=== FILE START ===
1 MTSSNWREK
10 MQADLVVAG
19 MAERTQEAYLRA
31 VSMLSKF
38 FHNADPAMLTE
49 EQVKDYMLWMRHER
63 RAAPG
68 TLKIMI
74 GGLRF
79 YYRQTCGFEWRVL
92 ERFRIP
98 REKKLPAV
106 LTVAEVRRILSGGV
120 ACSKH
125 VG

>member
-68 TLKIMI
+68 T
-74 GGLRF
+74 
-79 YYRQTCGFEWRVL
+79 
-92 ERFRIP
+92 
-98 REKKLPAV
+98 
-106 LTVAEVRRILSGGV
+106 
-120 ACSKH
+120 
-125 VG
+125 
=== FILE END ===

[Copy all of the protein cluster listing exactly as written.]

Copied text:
1 MTSSNWREK
10 MQADLVVAG
19 MAERTQEAYLRA
31 VSMLSKF
38 FHNADPAMLTE
49 EQVKDYMLWMRHER
63 RAAPG
68 TLKIMI
74 GGLRF
79 YYRQTCGFEWRVL
92 ERFRIP
98 REKKLPAV
106 LTVAEVRRILSGGV
120 ACSKH
125 VG

>member
-68 TLKIMI
+68 T
-74 GGLRF
+74 
-79 YYRQTCGFEWRVL
+79 
-92 ERFRIP
+92 
-98 REKKLPAV
+98 
-106 LTVAEVRRILSGGV
+106 
-120 ACSKH
+120 
-125 VG
+125 